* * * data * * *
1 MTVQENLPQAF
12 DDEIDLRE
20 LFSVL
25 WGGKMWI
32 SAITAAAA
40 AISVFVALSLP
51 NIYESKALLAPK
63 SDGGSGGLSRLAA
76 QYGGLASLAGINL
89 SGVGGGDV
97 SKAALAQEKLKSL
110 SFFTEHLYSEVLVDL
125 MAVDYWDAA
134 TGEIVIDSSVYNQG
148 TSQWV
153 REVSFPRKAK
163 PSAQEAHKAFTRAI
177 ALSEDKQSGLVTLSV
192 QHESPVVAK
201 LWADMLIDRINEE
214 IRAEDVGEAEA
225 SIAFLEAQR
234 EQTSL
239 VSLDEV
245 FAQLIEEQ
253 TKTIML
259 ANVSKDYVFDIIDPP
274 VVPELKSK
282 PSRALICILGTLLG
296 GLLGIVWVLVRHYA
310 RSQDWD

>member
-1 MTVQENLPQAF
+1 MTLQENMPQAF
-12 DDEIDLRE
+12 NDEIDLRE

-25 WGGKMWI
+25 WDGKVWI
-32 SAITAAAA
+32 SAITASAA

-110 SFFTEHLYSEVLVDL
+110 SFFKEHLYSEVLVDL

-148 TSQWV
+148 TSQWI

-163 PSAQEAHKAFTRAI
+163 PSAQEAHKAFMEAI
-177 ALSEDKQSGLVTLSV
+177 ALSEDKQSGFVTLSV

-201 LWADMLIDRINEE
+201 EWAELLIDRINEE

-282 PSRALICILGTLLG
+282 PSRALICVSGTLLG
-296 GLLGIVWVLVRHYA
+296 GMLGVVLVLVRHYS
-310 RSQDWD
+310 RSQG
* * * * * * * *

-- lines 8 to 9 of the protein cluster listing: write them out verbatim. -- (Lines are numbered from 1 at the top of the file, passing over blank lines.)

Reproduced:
63 SDGGSGGLSRLAA
76 QYGGLASLAGINL